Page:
Pisces 4th


-----------------------
Litmus A Freeman
Creator of the Universal Celestial Calendar (UCC)
www.universalcelestialcalendar.com
On 2/18/20 7:32 AM, Michael Ossipoff wrote:
This email originated from outside ECU.

The astronomical ecliptic-month of Pisces will begin tomorrow at 0444 UTC.

I meant on the 19th at 0444 UTC.

On Tue, Feb 18, 2020 at 2:29 AM Michael Ossipoff <[hidden email]> wrote:
Tomorrow (or today, depending on where you are), Tuesday Februarius 18th, at 1155 UTC, the Solar declination will be halfway back up from its Yul value to its Ostara value.

The astronomical ecliptic-month of Pisces will begin tomorrow at 0444 UTC.

That declination halfway back up moment occurs every year about 17 hours after the beginning of ecliptic Pisces.

9 Tu
Aquarius 30th
Februarius 18th, 2020

0729 UTC
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Re: Sun entering Pisces♓

Michael Ossipoff
This email originated from outside ECU.

Litmus--

Online, you can find sources whose information was calculated in the current or previous year, giving to-the-minute accuracy.

Some tell the ingress-times.  Some instead tell the daily ecliptic-longitudes, at each day's noon or midnight in Greenwich.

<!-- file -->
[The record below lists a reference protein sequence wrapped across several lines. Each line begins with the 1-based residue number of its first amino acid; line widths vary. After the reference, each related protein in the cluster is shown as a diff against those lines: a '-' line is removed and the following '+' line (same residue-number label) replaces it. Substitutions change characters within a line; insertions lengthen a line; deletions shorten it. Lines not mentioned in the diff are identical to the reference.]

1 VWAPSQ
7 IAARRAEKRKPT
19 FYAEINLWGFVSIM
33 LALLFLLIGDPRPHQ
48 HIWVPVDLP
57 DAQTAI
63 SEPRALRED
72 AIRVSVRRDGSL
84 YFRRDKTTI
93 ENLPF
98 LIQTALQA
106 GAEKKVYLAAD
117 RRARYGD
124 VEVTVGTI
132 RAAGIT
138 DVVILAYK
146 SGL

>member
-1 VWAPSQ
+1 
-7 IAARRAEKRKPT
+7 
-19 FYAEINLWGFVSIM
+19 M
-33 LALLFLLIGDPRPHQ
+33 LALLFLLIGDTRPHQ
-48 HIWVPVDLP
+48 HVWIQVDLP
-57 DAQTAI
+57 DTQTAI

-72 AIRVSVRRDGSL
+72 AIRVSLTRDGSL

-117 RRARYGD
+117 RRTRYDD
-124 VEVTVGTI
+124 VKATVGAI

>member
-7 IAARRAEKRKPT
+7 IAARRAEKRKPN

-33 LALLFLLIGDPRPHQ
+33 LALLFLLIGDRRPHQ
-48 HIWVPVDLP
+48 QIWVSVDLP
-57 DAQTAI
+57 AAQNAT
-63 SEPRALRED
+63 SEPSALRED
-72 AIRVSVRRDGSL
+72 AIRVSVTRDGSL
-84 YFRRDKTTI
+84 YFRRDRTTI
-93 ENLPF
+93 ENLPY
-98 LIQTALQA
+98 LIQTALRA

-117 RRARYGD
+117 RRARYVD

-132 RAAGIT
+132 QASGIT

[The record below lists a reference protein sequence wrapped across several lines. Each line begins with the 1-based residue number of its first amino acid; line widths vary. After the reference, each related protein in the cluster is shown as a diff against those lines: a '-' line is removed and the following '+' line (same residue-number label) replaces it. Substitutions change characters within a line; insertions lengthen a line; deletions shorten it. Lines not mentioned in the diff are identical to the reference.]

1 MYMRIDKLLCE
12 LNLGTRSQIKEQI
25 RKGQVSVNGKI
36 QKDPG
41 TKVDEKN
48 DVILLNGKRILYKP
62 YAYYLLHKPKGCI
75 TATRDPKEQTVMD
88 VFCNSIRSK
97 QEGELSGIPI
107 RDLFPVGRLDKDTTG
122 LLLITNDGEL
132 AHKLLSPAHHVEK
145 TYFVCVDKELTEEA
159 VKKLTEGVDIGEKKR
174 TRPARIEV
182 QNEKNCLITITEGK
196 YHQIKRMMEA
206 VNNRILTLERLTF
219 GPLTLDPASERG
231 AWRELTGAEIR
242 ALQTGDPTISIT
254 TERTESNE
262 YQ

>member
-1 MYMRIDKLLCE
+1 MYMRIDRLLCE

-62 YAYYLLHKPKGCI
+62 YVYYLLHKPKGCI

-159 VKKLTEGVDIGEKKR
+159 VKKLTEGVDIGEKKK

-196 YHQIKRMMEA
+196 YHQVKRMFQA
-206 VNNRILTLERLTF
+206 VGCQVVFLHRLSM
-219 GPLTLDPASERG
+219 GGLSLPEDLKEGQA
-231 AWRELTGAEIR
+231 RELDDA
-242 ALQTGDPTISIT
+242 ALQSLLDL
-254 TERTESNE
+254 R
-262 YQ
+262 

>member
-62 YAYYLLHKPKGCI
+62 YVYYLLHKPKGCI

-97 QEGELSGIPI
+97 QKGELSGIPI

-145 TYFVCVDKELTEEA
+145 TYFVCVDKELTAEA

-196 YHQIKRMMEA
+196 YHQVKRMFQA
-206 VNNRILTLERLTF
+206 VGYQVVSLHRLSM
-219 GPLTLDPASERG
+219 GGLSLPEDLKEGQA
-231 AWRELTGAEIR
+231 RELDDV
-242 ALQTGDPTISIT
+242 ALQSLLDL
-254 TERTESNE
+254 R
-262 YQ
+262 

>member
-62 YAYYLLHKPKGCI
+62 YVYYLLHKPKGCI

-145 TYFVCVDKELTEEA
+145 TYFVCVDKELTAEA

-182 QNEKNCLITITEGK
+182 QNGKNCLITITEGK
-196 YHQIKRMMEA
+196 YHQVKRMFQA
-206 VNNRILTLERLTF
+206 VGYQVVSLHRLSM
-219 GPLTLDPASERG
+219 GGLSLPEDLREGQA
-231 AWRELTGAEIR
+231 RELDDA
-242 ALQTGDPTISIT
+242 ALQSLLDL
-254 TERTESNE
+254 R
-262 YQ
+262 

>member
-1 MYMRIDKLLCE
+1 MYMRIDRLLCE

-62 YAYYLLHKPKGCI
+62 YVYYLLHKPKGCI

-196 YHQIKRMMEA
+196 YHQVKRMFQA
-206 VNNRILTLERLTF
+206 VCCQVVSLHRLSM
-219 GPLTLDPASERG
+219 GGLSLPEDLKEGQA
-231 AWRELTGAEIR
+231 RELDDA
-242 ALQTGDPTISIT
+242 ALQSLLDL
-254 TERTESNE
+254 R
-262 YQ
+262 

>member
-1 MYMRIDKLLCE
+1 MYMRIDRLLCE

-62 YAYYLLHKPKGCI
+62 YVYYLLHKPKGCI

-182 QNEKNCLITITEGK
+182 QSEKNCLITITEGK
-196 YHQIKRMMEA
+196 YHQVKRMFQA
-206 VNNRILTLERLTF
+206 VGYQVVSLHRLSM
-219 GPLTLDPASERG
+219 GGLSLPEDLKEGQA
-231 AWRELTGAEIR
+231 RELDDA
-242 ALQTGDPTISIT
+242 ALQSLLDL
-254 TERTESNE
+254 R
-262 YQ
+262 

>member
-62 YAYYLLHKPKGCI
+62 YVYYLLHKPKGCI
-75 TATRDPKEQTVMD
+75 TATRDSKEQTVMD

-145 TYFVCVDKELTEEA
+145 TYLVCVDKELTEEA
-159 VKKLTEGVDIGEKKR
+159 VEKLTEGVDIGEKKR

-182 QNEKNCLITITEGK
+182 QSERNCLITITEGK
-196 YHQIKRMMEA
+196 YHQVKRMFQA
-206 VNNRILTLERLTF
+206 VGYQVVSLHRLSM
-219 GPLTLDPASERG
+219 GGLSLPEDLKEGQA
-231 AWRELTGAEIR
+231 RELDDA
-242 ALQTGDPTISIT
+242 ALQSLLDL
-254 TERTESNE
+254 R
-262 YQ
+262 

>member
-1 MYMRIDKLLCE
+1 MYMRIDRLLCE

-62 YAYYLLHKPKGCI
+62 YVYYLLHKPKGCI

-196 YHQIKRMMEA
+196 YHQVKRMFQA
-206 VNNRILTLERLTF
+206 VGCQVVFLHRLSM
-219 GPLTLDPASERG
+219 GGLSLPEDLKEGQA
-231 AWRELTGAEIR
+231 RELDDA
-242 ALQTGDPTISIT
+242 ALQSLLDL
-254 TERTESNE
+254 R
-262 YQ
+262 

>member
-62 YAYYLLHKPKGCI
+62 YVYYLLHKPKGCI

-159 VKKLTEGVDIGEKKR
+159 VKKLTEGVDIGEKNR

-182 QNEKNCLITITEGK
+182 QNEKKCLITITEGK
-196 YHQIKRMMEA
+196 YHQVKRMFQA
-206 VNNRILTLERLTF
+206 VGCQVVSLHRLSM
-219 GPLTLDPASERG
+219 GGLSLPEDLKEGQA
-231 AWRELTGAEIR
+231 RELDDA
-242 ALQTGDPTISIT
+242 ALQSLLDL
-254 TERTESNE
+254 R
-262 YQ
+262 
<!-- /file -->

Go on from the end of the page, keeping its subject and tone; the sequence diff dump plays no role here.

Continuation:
For the latter, interpolate linearly to find when the Solar ecliptic-longitude has a particular value, such as 330 degrees (Pisces ingress).

...or ,of course, interpolate to find the Solar ecliptic-longitude at a particular time.

Linear interpolation is quite accurate, for Solar ecliptic-longitude, which varies very nearly linearly with time.

Linear interpolation error for those interpolations will typically be only a tiny fraction of a (time) second, and less than an (arc) second.

9 Su
Pisces 5th
Februarius 23rd



On Sun, Feb 23, 2020 at 9:59 AM Michael Ossipoff <[hidden email]> wrote:
Litmus--

I don't intend any criticism of the advance-calculated ephemerides.

They're useful and convenient. It's just that to-the-minute accuracy isn't possible for sign-ingresses calculated decades in advance.

As I said, the tiniest uncertainties about the initial positions and motions of the many gravitationally-interacting celestial-bodies will propagate and increase over the decades, until there are errors up to 15 minutes.

But all the sources, whenever calculated, give accurate ingress days.

9 Su
Pisces 5th
Februarius 23rd


On Sat, Feb 22, 2020 at 4:36 PM Michael Ossipoff <[hidden email]> wrote: